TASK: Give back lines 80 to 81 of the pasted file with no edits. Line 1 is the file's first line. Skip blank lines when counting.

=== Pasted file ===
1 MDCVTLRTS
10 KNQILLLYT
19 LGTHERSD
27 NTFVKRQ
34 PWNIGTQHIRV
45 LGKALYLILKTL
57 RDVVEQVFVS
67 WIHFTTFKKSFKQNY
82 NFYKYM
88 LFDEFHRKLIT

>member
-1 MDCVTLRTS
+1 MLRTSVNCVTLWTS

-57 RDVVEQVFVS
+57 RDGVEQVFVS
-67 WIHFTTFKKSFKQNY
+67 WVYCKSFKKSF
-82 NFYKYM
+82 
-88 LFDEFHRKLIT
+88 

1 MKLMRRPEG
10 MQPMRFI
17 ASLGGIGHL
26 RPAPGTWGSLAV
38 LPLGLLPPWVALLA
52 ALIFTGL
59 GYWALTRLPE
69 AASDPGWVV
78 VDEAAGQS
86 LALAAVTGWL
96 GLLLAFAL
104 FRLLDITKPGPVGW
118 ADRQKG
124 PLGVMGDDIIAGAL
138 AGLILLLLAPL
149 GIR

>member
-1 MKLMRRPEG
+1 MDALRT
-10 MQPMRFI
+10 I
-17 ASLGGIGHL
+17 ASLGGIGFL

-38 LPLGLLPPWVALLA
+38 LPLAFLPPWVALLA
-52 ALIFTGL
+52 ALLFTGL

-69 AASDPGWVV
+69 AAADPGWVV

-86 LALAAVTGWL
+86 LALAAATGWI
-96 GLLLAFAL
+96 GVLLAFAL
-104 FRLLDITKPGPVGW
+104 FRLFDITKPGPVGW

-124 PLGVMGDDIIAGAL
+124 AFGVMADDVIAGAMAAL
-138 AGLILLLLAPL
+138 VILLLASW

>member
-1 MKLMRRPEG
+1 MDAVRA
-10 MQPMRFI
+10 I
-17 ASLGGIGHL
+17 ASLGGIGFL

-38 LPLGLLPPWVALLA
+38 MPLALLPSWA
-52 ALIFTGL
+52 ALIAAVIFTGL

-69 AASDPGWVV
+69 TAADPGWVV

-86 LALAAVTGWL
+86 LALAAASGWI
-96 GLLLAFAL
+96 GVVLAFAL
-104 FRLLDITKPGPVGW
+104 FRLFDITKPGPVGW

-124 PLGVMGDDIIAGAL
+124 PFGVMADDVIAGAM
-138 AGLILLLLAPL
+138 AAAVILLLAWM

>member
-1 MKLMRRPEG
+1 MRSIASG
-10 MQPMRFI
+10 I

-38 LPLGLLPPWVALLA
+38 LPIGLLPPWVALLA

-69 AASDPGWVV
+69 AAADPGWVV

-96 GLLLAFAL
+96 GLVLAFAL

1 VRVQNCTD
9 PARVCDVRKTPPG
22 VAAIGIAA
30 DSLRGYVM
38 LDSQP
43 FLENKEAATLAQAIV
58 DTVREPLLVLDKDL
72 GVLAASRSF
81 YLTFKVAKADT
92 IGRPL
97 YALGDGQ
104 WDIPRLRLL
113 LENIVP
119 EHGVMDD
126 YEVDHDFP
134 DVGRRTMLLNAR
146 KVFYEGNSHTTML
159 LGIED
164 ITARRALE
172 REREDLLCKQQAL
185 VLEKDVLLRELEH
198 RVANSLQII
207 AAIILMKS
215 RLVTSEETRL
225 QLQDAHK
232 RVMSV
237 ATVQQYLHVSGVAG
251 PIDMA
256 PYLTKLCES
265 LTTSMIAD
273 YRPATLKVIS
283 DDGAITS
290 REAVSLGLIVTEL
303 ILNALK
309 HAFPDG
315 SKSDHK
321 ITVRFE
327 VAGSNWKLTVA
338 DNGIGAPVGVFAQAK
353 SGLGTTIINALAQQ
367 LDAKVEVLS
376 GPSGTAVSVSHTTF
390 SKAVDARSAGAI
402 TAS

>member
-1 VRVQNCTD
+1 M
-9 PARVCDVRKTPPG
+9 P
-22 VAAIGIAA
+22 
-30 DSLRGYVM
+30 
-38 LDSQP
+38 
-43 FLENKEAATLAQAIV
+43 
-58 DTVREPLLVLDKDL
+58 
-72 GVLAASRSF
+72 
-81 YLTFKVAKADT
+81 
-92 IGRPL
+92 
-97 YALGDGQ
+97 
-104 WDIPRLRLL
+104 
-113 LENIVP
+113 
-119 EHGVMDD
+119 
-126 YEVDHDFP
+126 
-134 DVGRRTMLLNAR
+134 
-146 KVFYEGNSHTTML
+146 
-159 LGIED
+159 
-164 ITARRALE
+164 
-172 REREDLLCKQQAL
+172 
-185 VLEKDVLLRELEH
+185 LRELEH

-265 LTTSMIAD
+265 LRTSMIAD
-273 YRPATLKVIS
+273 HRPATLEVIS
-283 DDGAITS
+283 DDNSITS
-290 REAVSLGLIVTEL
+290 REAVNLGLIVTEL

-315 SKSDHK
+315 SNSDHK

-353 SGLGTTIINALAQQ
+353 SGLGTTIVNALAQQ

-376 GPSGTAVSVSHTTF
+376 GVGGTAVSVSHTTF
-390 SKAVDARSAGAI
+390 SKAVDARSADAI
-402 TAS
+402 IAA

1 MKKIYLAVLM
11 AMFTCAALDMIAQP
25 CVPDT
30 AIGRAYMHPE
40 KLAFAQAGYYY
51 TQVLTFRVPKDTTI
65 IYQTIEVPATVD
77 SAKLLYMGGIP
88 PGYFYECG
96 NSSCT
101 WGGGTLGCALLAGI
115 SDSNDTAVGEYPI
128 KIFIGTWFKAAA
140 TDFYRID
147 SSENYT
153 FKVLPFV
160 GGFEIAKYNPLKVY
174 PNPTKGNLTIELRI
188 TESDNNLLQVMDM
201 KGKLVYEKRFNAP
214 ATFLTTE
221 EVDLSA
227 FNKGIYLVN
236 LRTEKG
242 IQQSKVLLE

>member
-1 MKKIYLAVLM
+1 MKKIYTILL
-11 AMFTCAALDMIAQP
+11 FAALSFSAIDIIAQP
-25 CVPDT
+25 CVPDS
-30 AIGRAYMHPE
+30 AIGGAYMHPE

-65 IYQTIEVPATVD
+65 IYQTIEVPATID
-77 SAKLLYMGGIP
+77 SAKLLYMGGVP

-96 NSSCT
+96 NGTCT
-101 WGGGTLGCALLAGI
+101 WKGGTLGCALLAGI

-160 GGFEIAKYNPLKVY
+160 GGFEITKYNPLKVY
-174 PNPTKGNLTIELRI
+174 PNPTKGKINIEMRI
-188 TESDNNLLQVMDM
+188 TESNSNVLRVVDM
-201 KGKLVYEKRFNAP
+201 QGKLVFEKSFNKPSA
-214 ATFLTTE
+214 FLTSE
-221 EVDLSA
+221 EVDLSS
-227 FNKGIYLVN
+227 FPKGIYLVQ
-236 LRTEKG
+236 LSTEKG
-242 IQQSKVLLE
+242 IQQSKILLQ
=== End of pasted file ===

-124 PLGVMGDDIIAGAL
+124 PFGVMADDVIAGAM